The Force Awakens may well be an artistic compromise, whose conservatism is meant to instill comfort and nostalgia. A sacrifice intended to sate the quadrant gods. But Abrams’ own artistic points of inquiry, though terribly compatible with the needs of his Lucasfilm bosses, permeate nearly every moment of this movie. Like Rey, Abrams obsesses over the artifacts and mythologies of his past, finding inspiration and empowerment in them. And like Rey, Abrams models his own achievements off some reclusive bearded man (albeit one who wears more flannel), whose own achievements largely examined the dominating mythologies of his own formative years. For Abrams and Rey, that dominant mythology of their own formative years happens to be bound, inextricably, to Star Wars, The Empire Strikes Back, and Return of the Jedi.
When The Last Jedi comes out tomorrow (editorial note: squeeee!), I doubt I’ll want to see another movie like The Force Awakens, a retread of its own middle counterpart in an earlier trilogy. But that’s not to say The Force Awakens is bereft of value. The story is less retread than reexamination; an almost etymological approach to a once-dormant franchise unlikely to fall back asleep anytime soon. To paraphrase a wise, if diminutive Jedi knight, “you must re-learn what you have learned.” There is utility in re-examination; and primal truths that, if explored elegantly, can serve to illuminate why these stories so inspire us.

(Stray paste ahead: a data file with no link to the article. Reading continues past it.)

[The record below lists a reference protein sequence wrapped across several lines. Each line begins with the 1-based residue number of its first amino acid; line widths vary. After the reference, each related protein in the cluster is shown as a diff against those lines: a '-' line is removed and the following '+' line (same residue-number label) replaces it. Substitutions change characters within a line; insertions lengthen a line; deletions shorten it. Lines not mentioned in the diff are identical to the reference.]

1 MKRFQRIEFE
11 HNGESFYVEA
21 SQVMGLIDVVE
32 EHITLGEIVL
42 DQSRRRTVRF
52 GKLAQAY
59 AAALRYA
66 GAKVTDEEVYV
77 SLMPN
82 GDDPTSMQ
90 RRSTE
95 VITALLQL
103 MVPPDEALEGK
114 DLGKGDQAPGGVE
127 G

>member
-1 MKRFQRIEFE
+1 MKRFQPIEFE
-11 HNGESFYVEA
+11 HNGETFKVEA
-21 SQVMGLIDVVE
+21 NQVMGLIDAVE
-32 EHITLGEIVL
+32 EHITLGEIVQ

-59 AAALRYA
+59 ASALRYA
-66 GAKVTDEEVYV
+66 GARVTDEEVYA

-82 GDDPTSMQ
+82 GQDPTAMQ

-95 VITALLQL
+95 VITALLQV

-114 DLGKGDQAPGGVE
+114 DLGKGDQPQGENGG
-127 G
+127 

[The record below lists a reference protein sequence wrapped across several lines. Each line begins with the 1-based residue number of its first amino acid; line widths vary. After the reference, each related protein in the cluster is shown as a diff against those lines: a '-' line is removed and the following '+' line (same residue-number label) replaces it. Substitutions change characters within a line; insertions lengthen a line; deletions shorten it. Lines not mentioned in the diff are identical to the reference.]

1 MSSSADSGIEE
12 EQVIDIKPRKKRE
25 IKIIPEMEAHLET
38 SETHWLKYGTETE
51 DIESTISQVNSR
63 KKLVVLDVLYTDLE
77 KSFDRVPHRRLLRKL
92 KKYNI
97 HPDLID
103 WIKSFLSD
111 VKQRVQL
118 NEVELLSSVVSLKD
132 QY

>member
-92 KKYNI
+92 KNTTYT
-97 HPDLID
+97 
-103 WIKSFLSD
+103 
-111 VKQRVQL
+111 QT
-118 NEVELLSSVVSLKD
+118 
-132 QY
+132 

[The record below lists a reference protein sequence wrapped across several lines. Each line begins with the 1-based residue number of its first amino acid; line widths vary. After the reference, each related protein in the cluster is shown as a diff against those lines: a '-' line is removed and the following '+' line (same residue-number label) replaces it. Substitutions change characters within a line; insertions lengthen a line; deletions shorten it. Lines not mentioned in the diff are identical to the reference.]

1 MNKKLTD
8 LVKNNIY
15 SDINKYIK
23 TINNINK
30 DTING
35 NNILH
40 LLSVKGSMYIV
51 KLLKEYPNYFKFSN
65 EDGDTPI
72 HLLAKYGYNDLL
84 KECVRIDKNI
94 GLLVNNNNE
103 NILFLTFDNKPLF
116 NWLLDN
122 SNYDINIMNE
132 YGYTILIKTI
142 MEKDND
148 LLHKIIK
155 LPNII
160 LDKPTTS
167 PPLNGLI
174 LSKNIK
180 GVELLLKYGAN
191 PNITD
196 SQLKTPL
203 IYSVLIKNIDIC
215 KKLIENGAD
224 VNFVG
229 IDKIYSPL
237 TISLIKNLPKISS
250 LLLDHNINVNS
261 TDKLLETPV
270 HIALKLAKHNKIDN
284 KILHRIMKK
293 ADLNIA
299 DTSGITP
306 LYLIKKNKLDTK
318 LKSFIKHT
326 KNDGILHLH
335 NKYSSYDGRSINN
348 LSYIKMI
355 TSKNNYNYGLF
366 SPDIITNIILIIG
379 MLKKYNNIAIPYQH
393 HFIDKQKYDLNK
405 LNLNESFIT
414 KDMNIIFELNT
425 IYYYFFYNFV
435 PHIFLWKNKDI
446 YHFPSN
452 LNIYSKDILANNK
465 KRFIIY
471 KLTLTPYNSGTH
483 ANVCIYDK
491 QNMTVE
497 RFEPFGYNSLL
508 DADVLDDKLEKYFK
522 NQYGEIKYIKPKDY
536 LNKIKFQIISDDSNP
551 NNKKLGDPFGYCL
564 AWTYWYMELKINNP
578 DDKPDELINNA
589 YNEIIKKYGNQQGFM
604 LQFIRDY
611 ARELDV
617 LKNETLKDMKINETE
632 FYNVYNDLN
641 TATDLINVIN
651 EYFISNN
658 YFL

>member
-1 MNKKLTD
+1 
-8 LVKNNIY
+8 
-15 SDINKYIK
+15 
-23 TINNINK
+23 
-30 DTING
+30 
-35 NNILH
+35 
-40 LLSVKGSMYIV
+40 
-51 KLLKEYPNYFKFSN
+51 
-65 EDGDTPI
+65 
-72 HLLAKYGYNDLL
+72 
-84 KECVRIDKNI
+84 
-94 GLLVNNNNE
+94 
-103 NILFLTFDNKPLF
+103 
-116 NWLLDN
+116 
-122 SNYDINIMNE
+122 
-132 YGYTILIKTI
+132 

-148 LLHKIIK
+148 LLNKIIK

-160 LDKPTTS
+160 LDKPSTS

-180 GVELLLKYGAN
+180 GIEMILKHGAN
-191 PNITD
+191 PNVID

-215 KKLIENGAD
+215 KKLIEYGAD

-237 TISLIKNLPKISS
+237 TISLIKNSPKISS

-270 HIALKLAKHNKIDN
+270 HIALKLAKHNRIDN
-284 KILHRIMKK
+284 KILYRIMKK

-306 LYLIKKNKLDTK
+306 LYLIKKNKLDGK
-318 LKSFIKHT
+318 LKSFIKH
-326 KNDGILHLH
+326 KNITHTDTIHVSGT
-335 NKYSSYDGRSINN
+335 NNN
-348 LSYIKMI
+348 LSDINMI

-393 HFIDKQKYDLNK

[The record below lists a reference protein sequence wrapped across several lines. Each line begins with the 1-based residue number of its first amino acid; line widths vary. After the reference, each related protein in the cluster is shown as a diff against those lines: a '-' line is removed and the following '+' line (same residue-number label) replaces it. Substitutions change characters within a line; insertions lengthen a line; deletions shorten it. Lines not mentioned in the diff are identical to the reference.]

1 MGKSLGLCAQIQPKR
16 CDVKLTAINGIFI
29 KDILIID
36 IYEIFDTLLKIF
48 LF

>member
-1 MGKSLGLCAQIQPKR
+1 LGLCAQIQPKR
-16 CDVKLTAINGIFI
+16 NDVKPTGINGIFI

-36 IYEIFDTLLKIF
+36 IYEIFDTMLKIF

When Rey uses the Force, finally, to pick up Luke’s lightsaber—that artifact she’d earlier rejected—a familiar melody bubbles, hauntingly, on the score. Rey lingers for a moment, sensing the presence of legends who’ve touched that artifact. Bolstered by the heroes of a thousand faces who’ve partaken on her exact same journey. We feel it too.
This is the seventh in a series of film essays on the Star Wars film series. The schedule for the series and links to all posted essays can be seen below:
- It’s the Sound that Defines Star Wars (1977)
- Darth Vader is a Terrible Boss in The Empire Strikes Back (1980)
- Return of the Jedi (1983) and the Downside of Safe Choices
- How The Phantom Menace (1999) Compensates for a Lack of Mystery
- In Attack of the Clones (2002), John Williams is Smoother than Sand
- On Revenge of the Sith (2005), and George Lucas as Auteur
- Essay on The Force Awakens (2015) — TODAY’S ESSAY
- Essay on Rogue One (2016) — Wednesday, December 13
- Final Thoughts — Thursday, December 14